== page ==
“I am cracking,” he said. “You must see that. You’re a psychiatrist. Don’t you see that I’m going to pieces? Aliens from outer space attacking Earth! Look: if you ask me to dream again, what will you get? Maybe a totally insane world, the product of an insane mind. Monsters, ghosts, witches, dragons, transformations—all the stuff we carry around in us, all the horrors of childhood, the night fears, the nightmares. How can you keep all that from getting loose? I can’t stop it. I’m not in control!”
“Don’t worry about control! Freedom is what you’re working toward,” Haber said gustily. “Freedom! Your unconscious mind is not a sink of horror and depravity. That’s a Victorian notion, and a terrifically destructive one. It crippled most of the best minds of the nineteenth century, and hamstrung psychology all through the first half of the twentieth. Don’t be afraid of your unconscious mind! It’s not a black pit of nightmares. Nothing of the kind! It is the wellspring of health, imagination, creativity. What we call ‘evil’ is produced by civilization, its constraints and repressions, deforming the spontaneous, free self-expression of the personality. The aim of psychotherapy is precisely this, to remove those groundless fears and nightmares, to bring up what’s unconscious into the light of rational consciousness, examine it objectively, and find that there is nothing to fear.”
“But there is,” Orr said very softly.
From Ursula K. Le Guin’s 1971 novel The Lathe of Heaven.
On Kindness seeks to answer why “It is now generally assumed that people are basically selfish and that fellow feeling is either a weakness or a luxury or a more sophisticated form of selfishness.” Psychoanalyst Adam Phillips and historian Barbara Taylor quickly demonstrate that up until the “so-called dawn of modernity” in the Enlightenment, people simply believed themselves to be naturally kind. The advent of the ideals of self-reliance and independence (along with the appeals of aggressive mercantile capitalism) led to a zeitgeist–one that still exists–in which kindness is a form or weakness, or a type of duty, like philanthropy, that negates its own purity. In short, Phillips and Taylor point to a general feeling that real kindness might not exist–and then argue, quite convincingly, against this general feeling.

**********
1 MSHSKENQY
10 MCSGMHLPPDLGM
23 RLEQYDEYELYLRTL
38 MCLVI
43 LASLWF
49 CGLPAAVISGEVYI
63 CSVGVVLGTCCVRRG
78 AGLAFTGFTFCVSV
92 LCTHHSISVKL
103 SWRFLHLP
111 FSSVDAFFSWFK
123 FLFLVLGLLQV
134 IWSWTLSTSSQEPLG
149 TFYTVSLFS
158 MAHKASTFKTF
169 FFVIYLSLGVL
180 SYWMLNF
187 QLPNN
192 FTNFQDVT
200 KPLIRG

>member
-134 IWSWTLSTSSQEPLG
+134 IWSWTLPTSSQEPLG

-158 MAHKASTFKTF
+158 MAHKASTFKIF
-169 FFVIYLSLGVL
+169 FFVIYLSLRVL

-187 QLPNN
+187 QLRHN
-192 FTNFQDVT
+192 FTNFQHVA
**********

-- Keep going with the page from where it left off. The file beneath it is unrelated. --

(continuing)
The book’s second chapter, “A Short History of Kindness” outlines the philosophy and social practice of kindness from the time of Seneca through to Freud. Phillips and Taylor choose Jean-Jacques Rousseau as their champion, with Thomas Hobbes (and his famous dictum of bellum omnium contra omnes) as a recurring villain. But it’s Freud who dramatically problematizes modern attitudes toward kindness, with the radical idea that “aggression itself can be a form of kindness; that when aggression isn’t envious rage or the revenge born of humiliation, it contains the wish for a more intimate exchange, a profounder, more unsettling kindness between people. In short, psychoanalysis makes sentimentality and nostalgia, not hatred, the enemies of kindness.” This complicates the relationships between children and parents; psychoanalysis renders kindness unnatural. The resulting confusion leaves us open to the idea that acts of kindness might leave us radically exposed or otherwise in harm’s way. Even worse, modern society elevates and idealizes kindness into “a virtue so difficult to sustain that only the magically good can manage it” — this “destroys people’s faith in real or ordinary kindness.” But, Phillips and Taylor want to assure us, real and ordinary kindness does exist. “We depend on each other not just for our survival but for our very being,” they argue in their final chapter. “The self without sympathetic attachments is either a fiction or a lunatic.” So, what are the solutions? Philips and Taylor clearly argue that the pleasures of kindness they advocate cannot stem from “moral superiority or domineering beneficence or the protection racket of good feelings. Nor are acts of kindness to be seen as acts of will or effort or moral resolution.” Instead, our authors argue for “a revived awareness of something that is already felt and known.”